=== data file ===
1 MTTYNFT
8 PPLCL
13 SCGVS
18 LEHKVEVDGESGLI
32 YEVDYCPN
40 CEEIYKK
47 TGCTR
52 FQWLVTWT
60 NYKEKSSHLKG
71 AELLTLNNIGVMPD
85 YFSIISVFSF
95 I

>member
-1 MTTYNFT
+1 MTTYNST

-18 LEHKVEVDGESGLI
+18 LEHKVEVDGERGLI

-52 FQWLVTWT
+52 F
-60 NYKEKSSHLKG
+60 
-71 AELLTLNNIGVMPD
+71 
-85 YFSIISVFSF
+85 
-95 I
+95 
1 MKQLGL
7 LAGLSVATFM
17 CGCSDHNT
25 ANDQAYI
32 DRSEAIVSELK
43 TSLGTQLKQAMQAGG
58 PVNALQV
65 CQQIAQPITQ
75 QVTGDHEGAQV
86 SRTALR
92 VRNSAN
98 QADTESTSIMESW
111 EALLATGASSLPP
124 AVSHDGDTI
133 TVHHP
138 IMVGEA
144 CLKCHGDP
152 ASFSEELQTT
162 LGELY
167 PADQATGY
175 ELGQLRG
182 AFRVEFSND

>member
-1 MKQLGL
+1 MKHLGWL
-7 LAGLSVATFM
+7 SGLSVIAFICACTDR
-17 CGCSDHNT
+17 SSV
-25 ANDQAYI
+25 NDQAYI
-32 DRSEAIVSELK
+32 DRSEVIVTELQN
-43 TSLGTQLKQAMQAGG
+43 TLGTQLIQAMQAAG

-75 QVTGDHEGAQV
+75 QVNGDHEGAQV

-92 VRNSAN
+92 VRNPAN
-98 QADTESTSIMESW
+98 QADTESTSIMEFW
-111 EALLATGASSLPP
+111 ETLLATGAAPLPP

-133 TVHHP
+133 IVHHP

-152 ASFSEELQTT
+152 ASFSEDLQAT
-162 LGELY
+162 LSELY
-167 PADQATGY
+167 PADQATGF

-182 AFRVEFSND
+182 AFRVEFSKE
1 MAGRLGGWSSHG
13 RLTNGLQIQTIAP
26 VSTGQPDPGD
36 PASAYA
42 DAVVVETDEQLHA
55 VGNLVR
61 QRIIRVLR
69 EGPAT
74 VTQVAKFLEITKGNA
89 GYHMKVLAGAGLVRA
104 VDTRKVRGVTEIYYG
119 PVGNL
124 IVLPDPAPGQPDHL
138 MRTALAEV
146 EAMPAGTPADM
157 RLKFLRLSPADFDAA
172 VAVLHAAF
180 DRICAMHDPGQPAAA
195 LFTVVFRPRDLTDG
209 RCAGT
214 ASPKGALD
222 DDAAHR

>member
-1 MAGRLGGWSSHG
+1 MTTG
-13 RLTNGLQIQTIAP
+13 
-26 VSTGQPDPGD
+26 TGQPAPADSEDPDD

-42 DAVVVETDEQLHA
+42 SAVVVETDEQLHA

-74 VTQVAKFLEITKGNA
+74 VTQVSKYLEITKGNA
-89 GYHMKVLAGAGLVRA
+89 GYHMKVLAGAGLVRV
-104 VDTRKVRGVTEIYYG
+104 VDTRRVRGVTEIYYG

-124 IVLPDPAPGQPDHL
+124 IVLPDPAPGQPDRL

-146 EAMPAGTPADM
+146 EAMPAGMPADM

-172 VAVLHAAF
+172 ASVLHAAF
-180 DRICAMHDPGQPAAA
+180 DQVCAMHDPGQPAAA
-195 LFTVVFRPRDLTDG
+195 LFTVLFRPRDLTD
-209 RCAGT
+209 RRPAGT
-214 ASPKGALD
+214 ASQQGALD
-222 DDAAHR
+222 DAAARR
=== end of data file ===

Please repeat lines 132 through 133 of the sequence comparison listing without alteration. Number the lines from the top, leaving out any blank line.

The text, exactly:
-222 DDAAHR
+222 DAAARR